WASHINGTON - Bankers lost at least four key congressional allies Tuesday night, though Republicans appear to have retained control of the House and Senate.

GOP Rep. Bill McCollum, a 20-year House Banking Committee veteran who has been a consistent advocate for the industry, lost his Senate bid in Florida to the state's Democratic insurance commissioner, Bill Nelson, a consumer privacy hawk and former congressman who served on House Banking from 1985 to 1990.

In New York, First Lady Hillary Rodham Clinton knocked out House Banking's housing subcommittee chairman Rick Lazio.

Minnesota voters ousted Sen. Rod Grams, a friend of the industry who served on the Senate Banking Committee for six years, in favor of Democrat Mark Dayton, who is expected to champion consumer issues.

Senate Finance Committee Chairman William Roth, who has conceived important banking products including the popular "Roth Individual Retirement Account" in his 30 years in the Senate, lost his Delaware seat to the state's Democratic Gov. Tom Carper. However, Gov. Carper, who served in Congress from 1983 to 1992 as a member of House Banking, is also considered a friend of the industry.

Sen. Spencer Abraham, a key Senate Commerce Committee member, may have lost his seat to Democratic challenger Rep. Debbie Stabenow in Michigan. The race was too close to call Wednesday morning.

In addition to Sen. Grams' defeat, the Senate Banking lineup next year will no longer include Sen. Connie Mack, R-Fla., and Sen. Richard H. Bryan, D-Nev., who both are retiring. Mr. Nelson captured the seat Sen. Mack is vacating, while former Republican Rep. John Ensign won in Nevada.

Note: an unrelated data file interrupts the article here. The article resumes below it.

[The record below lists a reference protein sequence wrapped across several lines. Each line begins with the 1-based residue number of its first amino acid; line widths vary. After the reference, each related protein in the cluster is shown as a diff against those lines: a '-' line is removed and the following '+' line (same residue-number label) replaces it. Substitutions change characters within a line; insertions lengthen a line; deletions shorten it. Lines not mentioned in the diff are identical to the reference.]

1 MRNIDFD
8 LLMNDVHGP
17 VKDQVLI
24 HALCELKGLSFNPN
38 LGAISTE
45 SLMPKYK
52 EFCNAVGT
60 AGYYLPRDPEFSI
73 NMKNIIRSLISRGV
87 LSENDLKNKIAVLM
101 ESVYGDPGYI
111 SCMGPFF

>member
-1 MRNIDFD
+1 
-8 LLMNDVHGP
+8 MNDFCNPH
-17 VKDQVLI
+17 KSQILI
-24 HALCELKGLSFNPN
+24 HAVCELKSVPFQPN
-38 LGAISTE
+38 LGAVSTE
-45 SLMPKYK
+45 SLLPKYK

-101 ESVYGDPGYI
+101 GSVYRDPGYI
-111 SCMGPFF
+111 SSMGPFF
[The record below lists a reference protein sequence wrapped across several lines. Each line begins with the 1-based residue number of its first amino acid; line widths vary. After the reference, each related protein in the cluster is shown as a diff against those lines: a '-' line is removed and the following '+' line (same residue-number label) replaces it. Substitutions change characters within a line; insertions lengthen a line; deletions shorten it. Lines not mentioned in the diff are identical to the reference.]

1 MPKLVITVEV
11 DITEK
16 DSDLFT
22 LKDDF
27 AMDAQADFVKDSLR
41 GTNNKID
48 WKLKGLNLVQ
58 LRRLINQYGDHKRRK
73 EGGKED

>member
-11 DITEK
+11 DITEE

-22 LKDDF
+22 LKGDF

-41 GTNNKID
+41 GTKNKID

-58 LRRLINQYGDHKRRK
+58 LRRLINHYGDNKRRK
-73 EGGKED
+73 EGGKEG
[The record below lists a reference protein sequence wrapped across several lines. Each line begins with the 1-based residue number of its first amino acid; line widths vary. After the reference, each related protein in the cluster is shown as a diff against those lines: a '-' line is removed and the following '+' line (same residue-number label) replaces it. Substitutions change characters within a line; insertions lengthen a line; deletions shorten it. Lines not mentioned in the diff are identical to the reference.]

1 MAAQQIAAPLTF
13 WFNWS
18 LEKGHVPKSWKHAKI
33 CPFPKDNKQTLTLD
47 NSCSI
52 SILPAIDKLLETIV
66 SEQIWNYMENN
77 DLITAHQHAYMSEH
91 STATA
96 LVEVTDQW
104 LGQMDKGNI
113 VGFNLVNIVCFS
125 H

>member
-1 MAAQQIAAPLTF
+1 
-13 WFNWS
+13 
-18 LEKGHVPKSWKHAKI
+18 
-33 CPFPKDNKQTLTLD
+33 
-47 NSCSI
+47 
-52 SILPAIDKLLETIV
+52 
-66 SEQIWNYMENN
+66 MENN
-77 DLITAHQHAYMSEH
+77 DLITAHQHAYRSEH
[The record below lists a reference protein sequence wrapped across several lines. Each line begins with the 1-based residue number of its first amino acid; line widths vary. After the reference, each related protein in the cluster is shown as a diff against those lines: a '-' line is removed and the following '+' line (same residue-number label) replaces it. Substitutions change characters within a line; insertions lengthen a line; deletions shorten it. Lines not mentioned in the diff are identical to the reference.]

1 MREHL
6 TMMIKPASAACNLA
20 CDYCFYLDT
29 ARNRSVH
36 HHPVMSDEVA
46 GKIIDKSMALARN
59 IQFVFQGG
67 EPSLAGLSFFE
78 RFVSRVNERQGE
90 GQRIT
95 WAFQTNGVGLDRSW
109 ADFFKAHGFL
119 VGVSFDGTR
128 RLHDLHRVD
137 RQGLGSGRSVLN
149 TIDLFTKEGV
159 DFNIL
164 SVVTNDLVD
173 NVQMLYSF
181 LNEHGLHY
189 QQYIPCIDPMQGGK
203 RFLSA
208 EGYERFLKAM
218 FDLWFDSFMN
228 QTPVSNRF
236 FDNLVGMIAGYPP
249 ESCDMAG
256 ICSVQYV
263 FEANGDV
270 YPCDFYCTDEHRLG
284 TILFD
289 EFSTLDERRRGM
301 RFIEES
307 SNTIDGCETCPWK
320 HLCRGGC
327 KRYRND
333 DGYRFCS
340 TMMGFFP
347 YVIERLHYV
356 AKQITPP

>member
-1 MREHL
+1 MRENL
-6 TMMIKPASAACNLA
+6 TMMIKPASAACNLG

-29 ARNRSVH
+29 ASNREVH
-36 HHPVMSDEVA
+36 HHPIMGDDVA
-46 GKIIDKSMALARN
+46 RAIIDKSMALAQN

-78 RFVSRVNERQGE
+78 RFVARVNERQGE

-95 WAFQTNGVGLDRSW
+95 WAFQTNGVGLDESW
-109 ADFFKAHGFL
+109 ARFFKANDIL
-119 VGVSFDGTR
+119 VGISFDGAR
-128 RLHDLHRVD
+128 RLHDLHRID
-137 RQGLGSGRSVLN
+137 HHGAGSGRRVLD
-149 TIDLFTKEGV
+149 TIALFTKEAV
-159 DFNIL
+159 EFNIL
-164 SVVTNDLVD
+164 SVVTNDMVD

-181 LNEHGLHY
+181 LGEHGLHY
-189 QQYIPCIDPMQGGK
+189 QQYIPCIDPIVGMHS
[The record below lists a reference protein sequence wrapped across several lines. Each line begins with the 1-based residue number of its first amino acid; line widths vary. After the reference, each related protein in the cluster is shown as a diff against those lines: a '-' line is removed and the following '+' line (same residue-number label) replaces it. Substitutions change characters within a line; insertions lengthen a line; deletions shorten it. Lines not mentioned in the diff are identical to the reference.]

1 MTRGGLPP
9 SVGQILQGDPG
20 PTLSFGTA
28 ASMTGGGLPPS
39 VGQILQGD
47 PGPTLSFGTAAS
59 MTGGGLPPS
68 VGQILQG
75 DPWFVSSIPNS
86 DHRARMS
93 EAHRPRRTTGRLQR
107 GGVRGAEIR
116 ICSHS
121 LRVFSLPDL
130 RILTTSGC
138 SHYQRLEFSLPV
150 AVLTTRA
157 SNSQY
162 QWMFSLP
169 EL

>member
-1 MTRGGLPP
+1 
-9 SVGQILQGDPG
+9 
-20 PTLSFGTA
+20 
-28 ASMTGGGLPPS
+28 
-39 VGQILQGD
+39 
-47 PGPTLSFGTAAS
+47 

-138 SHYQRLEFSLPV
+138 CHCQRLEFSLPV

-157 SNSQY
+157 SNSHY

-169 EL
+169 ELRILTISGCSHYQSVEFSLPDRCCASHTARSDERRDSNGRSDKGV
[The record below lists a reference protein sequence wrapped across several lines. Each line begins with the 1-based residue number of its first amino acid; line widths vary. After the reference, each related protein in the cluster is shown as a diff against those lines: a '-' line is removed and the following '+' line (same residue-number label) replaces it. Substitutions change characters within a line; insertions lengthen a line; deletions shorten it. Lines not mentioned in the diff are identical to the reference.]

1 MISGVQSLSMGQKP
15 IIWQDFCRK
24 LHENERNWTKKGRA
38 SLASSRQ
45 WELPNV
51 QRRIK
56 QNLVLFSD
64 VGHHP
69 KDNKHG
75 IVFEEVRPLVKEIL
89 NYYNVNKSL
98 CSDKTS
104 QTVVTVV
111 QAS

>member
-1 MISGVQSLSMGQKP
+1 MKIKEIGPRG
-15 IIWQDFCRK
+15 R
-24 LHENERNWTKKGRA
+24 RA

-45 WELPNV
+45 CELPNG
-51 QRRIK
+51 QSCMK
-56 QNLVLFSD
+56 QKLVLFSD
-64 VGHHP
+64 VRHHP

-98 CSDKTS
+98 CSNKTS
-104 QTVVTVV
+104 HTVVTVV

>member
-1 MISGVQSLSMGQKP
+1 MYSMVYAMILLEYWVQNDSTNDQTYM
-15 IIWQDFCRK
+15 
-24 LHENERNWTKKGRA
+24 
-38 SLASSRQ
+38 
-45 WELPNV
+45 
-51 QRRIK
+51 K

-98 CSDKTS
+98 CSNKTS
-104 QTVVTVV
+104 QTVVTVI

Senate Banking's top Democrat, Sen. Paul Sarbanes, easily kept his Maryland seat. Republican Senate Banking member Rick Santorum held on to the Pennsylvania seat he has occupied since 1994. Also coming back is the newest Senate Banking member, Sen. Zell Miller, a Georgia Democrat.

While Senate Banking assignments and ratios remain to be determined, Sen. Phil Gramm will be back as chairman.

In the House, Republicans retained their majority by a yet-to-be-determined margin, and the top Banking committee incumbents handedly held on to their seats. Rep. John LaFalce of New York will be coming back as the panel's top Democrat, and Rep. Marge Roukema, R-N.J., and Rep. Richard Baker, R-La., are expected to duke it out to head the committee.

House Banking Chairman Jim Leach, R-Iowa, was reelected but is required by Republican party term limits to relinquish chairmanship.

"Now the main event is how the committee chairmen are chosen by Republican leaders," Joe Belew, president of the Consumer Bankers Association, said early today.

Pundits are already betting on Rep. Roukema, a 20-year veteran of the committee and chairwoman of the financial institutions subcommittee who is next in line for the chairmanship on the basis of seniority. Challenging her is Rep. Baker, chairman of the capital markets subcommittee.

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